No, Donald Trump is not the worst real estate developer New York ever produced.
Not even close.
That distinction likely belongs to Sean Ludwick.
He clinched the title early Sunday as he was zipping through the Hamptons in his 2013 silver Porsche convertible with a buddy named Paul Hansen.
The hit and run in The Great Gatsby was just another Long Island auto mishap compared to what prosecutors say the real-life rich guy Ludwick then did.
The 42-year-old Ludwick stopped after driving into a telephone pole just outside Hansen’s house, but only long enough to drag out his buddy, who had been critically injured while being partly ejected from the Porsche.
Ludwick is said to have tossed Hansen’s wallet into the woods before leaving his 53-year-old pal to die just outside the house where his unsuspecting wife and two sons were abed.
Ludwick seems to have had no thought of getting help, just getting away.
But two of the Porsche’s tires were flat, and he only got a half mile. He was standing alone by the car when a sergeant responding to a report of a crash came upon him.
“A strong odor of an alcoholic beverage was emanating from his breath,” Sergeant Howard Kalb wrote in his subsequent report. “His speech was slurred and slow. His eyes were bloodshot, glassy and hooded, or partially closed. During the interview and the investigation he stood with a wide stance and continuously swayed from front to back and he stumbled when he tried to walk.”
The Porsche had sprung an oil leak, and the police traced the trail back to the scene of the crash. There they found Hansen, who proved to be beyond saving. Ludwick refused to submit to a Breathalyzer, and the police secured a court order for a blood test.
On Monday, Ludwick was arraigned in Southampton town court on charges of driving under the influence and leaving the scene of a fatal accident, with more serious charges likely to follow. He has a previous drunk-driving conviction.
Bail was set at $1 million or $500,000 cash. Ludwick retained the services of the legendary bail bondsman Ira Judelson and soon was at liberty again.
A number of Hansen’s relatives and friends attended the hearing. So did Ludwick’s wife, Pamela Ludwick. The two are apparently still together even though she initiated divorce proceedings last year.
Back in May 2013, Ludwick had been arrested on Martha’s Vineyard for assault with a deadly weapon. The weapon was a phone in a second-floor room at the Hob Knob Inn in Edgartown, where he had been staying with a woman who was not his wife. The woman had been trying to use the phone to call for help after he allegedly shoved her and punched her in the face.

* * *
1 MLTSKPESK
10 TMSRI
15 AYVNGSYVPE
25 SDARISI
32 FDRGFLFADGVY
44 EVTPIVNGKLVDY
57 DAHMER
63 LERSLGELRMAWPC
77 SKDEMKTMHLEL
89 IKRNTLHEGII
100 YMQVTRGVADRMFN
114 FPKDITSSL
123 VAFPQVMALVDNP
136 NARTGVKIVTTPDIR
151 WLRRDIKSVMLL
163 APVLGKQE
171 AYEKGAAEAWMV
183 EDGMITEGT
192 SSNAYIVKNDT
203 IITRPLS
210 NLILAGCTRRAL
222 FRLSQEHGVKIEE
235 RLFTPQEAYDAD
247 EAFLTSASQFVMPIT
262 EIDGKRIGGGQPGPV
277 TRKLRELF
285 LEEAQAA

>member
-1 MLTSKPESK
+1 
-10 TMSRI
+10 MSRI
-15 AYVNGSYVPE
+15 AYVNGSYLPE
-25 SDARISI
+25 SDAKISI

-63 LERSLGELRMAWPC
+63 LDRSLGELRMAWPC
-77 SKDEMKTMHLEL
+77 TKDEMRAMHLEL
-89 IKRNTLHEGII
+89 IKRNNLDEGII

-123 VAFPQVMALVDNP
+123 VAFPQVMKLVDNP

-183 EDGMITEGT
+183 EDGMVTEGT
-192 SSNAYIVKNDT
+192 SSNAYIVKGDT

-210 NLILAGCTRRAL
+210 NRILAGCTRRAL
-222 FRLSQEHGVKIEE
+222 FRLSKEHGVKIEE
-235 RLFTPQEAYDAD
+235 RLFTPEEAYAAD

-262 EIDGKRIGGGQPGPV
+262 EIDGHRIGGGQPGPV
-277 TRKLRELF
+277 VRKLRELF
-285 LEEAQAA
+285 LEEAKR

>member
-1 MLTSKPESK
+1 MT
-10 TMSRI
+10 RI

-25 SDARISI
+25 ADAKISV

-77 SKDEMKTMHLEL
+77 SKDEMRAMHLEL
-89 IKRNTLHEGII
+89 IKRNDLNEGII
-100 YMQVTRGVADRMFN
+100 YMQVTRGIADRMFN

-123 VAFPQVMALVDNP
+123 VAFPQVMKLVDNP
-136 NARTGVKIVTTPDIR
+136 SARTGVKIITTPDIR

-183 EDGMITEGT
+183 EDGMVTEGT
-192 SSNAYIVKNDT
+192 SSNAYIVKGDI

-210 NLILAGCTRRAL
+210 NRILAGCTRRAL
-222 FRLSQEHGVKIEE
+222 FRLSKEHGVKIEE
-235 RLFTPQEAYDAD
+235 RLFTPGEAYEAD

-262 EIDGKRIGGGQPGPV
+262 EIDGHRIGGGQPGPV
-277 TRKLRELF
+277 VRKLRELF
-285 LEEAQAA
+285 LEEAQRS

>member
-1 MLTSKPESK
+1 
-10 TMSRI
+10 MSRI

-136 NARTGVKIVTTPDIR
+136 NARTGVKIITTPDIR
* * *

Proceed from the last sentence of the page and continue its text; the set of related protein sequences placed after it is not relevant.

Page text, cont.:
Before she could reach the police, Ludwick grabbed the phone and tore it from the wall. He is said to have begun striking her with it.
The noise caused the hotel manager to call the police, and Ludwick fled as Officer Jeff Trudel responded. Trudel noted that the girlfriend was spattered with blood. He later described her in his report as “visibly shaken.”
The girlfriend told Trudel that she doubted Ludwick would return to the inn for fear of being arrested. She added that the room had a deadbolt lock that would make her feel adequately secure while the police looked for him.
Three other officers joined Trudel in the search, checking bars and clubs and anyplace else he seemed likely to be.
The girlfriend could only have been terrified when the 6-foot, 230-pound Ludwick suddenly clambered into the room through a window. She locked herself in the bathroom, but he kicked in the door and began pummeling her again as she tried to call for help with her cellphone.
A 911 operator who answered heard a woman screaming, and then the line went dead. The operator tried to call back but got only voice mail. Other calls began coming in from people at the inn.
“The reporting parties stated it sounded like the walls were coming down in the building,” Trudel later said in his report.
Ludwick took the girlfriend’s cellphone and again fled the inn. He chanced to cross Main Street right into the approaching headlights of Trudel’s radio car.
Trudel made the arrest. Ludwick insisted on his innocence, saying the girlfriend had attacked him. He subsequently wrangled a plea where he got only probation.
The victim in that case may be the same woman who was described in New York court papers as an ex-girlfriend a year later. Ludwick is an amateur artist, and he had previously given the woman some of his paintings. He now entered her apartment when she was away and spray-painted penises on them. He is also said to have used her computer to email her work, saying she was a “harlot” and alleging that she was having an affair with a supervisor. He was apparently incensed that his mistress might be cheating on him even as he was cheating on his wife.
Ludwick was arrested and pleaded guilty to harassment. He was given a conditional discharge and ordered to undergo anger management therapy as a batterer.